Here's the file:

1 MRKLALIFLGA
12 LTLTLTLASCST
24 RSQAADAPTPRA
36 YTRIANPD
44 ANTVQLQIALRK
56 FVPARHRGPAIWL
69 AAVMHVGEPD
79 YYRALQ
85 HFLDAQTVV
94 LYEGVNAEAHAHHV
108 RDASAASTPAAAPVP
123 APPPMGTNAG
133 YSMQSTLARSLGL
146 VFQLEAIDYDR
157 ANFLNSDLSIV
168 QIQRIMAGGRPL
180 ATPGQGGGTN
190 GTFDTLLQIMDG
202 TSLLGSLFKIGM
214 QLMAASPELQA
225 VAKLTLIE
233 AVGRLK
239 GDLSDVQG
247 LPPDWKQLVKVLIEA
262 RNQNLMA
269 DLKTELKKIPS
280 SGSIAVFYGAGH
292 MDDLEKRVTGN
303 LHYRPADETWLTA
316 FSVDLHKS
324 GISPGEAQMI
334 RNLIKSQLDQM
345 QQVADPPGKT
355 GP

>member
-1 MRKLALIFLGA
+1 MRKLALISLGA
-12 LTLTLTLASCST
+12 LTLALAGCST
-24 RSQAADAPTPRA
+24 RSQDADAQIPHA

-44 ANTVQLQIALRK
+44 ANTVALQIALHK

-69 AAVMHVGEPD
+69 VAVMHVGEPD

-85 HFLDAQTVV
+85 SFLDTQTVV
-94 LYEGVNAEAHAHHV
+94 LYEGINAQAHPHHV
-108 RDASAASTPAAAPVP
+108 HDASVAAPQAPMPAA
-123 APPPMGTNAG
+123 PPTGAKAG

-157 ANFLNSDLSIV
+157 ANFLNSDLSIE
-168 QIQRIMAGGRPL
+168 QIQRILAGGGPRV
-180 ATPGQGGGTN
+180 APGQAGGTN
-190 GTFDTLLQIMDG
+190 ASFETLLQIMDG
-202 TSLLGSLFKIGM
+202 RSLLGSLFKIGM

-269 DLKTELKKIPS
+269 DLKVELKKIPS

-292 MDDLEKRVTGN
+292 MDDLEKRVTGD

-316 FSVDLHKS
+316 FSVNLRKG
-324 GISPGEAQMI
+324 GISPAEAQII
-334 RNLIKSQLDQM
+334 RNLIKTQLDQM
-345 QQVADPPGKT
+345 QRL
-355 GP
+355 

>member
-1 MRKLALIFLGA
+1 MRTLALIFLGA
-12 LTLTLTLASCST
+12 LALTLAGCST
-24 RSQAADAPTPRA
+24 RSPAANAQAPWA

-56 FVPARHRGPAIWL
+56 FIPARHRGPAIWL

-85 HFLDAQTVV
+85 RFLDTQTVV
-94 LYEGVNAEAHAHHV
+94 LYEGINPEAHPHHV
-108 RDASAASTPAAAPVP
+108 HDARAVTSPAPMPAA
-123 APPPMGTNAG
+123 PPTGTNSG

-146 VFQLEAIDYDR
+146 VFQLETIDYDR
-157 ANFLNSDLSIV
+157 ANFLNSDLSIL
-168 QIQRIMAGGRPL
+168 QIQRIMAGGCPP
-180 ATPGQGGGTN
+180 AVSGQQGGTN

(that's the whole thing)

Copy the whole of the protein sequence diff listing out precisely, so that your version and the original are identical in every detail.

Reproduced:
1 MRKLALIFLGA
12 LTLTLTLASCST
24 RSQAADAPTPRA
36 YTRIANPD
44 ANTVQLQIALRK
56 FVPARHRGPAIWL
69 AAVMHVGEPD
79 YYRALQ
85 HFLDAQTVV
94 LYEGVNAEAHAHHV
108 RDASAASTPAAAPVP
123 APPPMGTNAG
133 YSMQSTLARSLGL
146 VFQLEAIDYDR
157 ANFLNSDLSIV
168 QIQRIMAGGRPL
180 ATPGQGGGTN
190 GTFDTLLQIMDG
202 TSLLGSLFKIGM
214 QLMAASPELQA
225 VAKLTLIE
233 AVGRLK
239 GDLSDVQG
247 LPPDWKQLVKVLIEA
262 RNQNLMA
269 DLKTELKKIPS
280 SGSIAVFYGAGH
292 MDDLEKRVTGN
303 LHYRPADETWLTA
316 FSVDLHKS
324 GISPGEAQMI
334 RNLIKSQLDQM
345 QQVADPPGKT
355 GP

>member
-1 MRKLALIFLGA
+1 MRKLALISLGA
-12 LTLTLTLASCST
+12 LTLALAGCST
-24 RSQAADAPTPRA
+24 RSQDADAQIPHA

-44 ANTVQLQIALRK
+44 ANTVALQIALHK

-69 AAVMHVGEPD
+69 VAVMHVGEPD

-85 HFLDAQTVV
+85 SFLDTQTVV
-94 LYEGVNAEAHAHHV
+94 LYEGINAQAHPHHV
-108 RDASAASTPAAAPVP
+108 HDASVAAPQAPMPAA
-123 APPPMGTNAG
+123 PPTGAKAG

-157 ANFLNSDLSIV
+157 ANFLNSDLSIE
-168 QIQRIMAGGRPL
+168 QIQRILAGGGPRV
-180 ATPGQGGGTN
+180 APGQAGGTN
-190 GTFDTLLQIMDG
+190 ASFETLLQIMDG
-202 TSLLGSLFKIGM
+202 RSLLGSLFKIGM

-269 DLKTELKKIPS
+269 DLKVELKKIPS

-292 MDDLEKRVTGN
+292 MDDLEKRVTGD

-316 FSVDLHKS
+316 FSVNLRKG
-324 GISPGEAQMI
+324 GISPAEAQII
-334 RNLIKSQLDQM
+334 RNLIKTQLDQM
-345 QQVADPPGKT
+345 QRL
-355 GP
+355 

>member
-1 MRKLALIFLGA
+1 MRTLALIFLGA
-12 LTLTLTLASCST
+12 LALTLAGCST
-24 RSQAADAPTPRA
+24 RSPAANAQAPWA

-56 FVPARHRGPAIWL
+56 FIPARHRGPAIWL

-85 HFLDAQTVV
+85 RFLDTQTVV
-94 LYEGVNAEAHAHHV
+94 LYEGINPEAHPHHV
-108 RDASAASTPAAAPVP
+108 HDARAVTSPAPMPAA
-123 APPPMGTNAG
+123 PPTGTNSG

-146 VFQLEAIDYDR
+146 VFQLETIDYDR
-157 ANFLNSDLSIV
+157 ANFLNSDLSIL
-168 QIQRIMAGGRPL
+168 QIQRIMAGGCPP
-180 ATPGQGGGTN
+180 AVSGQQGGTN